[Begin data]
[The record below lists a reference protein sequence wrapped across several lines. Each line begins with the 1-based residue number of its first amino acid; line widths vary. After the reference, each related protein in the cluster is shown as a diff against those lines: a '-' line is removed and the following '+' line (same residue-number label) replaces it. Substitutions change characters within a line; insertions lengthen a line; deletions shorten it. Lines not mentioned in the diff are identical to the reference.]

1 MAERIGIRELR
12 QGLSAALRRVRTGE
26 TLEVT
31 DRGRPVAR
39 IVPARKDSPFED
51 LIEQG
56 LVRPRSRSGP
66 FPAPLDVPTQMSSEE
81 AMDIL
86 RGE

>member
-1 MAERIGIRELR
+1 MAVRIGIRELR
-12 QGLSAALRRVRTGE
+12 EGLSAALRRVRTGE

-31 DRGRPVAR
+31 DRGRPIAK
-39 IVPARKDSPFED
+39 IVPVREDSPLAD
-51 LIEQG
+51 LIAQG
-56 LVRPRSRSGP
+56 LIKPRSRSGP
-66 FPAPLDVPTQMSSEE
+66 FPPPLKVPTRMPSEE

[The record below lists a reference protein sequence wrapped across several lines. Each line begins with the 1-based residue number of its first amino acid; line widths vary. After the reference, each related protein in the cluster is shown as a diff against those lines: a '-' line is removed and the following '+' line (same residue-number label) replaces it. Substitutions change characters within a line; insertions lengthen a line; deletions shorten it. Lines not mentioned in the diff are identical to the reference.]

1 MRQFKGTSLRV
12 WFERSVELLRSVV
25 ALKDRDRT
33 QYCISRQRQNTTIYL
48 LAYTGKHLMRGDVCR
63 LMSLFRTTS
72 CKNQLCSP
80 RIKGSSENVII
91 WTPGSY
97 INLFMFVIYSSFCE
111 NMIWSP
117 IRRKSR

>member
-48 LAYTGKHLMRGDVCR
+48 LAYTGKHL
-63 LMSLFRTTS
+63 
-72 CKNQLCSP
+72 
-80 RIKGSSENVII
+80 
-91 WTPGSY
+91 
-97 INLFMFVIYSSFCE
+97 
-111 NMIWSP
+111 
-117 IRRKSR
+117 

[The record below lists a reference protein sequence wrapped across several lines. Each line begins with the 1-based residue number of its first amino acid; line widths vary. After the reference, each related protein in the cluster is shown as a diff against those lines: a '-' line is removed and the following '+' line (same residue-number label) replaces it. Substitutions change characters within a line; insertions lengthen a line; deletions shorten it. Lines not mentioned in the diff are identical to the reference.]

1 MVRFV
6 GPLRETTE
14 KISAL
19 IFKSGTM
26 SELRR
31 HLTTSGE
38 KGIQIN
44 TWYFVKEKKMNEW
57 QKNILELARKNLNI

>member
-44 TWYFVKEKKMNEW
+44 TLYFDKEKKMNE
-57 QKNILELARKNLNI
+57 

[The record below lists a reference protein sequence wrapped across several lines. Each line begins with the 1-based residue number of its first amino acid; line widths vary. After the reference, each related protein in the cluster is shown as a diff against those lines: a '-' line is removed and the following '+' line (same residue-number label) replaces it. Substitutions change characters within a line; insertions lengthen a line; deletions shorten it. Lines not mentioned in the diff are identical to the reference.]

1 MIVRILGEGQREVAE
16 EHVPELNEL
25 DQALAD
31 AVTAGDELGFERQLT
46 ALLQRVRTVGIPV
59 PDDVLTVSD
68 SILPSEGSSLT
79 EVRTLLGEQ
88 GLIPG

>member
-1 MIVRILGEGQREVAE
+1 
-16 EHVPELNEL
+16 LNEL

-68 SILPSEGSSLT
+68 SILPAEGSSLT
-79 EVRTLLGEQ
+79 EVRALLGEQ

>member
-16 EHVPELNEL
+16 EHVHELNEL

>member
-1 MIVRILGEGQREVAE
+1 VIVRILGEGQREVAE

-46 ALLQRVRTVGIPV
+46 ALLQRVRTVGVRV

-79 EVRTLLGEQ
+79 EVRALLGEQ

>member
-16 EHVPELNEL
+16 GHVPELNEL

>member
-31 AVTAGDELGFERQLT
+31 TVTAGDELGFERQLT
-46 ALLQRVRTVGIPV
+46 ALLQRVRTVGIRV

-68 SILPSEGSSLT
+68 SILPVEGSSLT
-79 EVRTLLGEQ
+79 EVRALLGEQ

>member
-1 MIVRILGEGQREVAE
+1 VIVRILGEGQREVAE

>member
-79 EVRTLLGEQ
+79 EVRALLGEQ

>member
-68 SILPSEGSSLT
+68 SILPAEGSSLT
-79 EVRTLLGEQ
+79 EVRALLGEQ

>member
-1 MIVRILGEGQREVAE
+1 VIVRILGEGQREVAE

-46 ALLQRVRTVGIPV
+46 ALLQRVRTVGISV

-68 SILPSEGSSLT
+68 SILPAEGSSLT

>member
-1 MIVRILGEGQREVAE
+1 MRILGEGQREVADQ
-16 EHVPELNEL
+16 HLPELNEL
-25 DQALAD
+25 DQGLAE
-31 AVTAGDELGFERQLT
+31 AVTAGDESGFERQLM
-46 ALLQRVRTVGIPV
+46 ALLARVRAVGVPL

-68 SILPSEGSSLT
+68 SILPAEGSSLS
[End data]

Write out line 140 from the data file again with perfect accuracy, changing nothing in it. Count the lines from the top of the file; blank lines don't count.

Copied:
-46 ALLQRVRTVGIPV